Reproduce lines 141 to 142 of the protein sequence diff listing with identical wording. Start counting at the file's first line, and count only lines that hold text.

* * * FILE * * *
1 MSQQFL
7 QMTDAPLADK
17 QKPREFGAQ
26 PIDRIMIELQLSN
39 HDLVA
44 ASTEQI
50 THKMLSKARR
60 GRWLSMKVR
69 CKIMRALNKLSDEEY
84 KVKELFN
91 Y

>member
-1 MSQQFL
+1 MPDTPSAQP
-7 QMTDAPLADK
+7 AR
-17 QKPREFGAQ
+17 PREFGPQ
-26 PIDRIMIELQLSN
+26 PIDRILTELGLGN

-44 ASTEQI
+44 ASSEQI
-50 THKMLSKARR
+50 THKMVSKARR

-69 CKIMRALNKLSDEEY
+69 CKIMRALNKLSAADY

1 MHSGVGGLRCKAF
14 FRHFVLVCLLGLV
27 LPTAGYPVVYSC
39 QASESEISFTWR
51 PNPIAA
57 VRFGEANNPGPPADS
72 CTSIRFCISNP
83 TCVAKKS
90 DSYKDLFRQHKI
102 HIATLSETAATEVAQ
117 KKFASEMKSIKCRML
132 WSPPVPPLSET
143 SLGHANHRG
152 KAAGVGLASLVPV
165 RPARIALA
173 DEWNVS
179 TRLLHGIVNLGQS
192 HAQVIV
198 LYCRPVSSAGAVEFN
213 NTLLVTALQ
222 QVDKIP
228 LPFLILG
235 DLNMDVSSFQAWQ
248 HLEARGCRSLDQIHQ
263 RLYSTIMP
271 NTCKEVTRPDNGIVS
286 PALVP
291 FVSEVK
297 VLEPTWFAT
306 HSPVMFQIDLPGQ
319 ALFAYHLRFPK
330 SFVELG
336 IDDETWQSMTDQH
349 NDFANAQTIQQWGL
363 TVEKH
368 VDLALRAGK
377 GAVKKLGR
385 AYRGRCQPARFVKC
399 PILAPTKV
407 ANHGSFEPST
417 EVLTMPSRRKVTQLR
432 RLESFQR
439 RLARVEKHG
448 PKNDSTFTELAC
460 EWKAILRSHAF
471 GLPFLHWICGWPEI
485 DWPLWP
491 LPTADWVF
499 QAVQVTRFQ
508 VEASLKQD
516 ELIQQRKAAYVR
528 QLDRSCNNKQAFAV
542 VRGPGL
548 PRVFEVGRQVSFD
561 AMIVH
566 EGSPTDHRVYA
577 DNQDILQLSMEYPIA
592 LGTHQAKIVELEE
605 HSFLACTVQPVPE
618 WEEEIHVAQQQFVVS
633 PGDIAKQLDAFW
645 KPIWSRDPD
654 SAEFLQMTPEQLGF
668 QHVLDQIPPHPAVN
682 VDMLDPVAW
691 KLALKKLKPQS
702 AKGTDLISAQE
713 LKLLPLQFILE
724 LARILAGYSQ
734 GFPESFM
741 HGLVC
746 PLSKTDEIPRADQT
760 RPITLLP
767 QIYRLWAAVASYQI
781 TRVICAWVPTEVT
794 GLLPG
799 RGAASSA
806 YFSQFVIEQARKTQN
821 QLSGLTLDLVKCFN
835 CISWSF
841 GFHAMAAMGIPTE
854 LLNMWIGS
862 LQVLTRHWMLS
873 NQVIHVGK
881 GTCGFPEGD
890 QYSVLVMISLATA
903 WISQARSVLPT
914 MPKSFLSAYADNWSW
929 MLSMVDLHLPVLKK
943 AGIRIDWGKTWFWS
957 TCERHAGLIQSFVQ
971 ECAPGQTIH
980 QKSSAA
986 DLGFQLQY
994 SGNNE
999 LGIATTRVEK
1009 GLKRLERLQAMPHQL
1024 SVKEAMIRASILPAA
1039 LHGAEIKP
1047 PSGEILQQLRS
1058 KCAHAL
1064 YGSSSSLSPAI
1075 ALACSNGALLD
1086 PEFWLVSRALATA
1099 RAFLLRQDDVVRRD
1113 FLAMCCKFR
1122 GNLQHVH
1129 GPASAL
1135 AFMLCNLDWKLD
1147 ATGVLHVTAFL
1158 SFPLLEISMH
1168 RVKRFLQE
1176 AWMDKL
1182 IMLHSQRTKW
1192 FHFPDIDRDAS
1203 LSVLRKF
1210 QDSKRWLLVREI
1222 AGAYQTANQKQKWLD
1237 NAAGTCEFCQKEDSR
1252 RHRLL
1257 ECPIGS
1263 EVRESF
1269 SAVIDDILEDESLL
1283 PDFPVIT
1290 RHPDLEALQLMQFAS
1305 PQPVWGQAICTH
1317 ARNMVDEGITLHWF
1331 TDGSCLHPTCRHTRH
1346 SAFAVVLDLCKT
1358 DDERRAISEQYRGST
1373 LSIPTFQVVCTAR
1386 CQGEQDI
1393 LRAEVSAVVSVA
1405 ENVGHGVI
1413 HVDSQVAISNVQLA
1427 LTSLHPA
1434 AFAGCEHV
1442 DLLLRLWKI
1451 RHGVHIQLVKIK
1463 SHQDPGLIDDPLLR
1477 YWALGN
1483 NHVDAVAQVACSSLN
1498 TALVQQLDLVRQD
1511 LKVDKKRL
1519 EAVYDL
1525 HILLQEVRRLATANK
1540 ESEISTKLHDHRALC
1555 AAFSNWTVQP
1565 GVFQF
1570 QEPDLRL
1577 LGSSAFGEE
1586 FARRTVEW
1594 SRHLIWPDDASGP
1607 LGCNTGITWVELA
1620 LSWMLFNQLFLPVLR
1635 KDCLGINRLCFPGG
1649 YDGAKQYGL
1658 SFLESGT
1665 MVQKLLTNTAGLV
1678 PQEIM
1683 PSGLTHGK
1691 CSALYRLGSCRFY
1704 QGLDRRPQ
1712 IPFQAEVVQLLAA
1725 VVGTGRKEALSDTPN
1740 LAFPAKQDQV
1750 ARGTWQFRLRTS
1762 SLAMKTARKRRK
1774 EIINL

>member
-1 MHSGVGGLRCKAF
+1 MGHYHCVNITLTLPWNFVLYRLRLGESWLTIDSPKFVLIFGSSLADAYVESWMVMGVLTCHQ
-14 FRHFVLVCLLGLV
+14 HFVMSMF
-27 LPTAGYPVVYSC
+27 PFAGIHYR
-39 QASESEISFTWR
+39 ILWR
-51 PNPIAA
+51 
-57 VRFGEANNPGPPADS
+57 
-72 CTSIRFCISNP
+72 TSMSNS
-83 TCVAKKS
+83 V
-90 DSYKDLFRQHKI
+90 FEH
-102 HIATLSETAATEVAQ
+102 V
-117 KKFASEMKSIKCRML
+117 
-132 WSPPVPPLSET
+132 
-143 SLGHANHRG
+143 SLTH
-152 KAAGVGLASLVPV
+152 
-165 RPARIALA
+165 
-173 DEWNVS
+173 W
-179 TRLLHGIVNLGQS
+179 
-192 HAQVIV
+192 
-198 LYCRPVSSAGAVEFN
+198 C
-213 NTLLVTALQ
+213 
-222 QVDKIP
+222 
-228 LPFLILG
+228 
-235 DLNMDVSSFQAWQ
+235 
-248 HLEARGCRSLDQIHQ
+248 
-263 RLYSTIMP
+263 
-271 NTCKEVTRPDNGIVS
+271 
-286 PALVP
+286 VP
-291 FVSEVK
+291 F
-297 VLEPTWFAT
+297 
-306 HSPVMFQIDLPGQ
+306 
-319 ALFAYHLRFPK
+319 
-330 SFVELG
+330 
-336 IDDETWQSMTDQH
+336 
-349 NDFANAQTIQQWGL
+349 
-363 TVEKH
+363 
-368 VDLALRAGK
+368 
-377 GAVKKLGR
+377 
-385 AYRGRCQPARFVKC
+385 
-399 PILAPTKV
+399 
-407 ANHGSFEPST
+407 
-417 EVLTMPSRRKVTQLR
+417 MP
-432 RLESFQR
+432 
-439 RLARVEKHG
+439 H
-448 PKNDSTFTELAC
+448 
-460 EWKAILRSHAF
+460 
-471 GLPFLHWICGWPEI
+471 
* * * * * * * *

1192 FHFPDIDRDAS
1203 LSVLRKF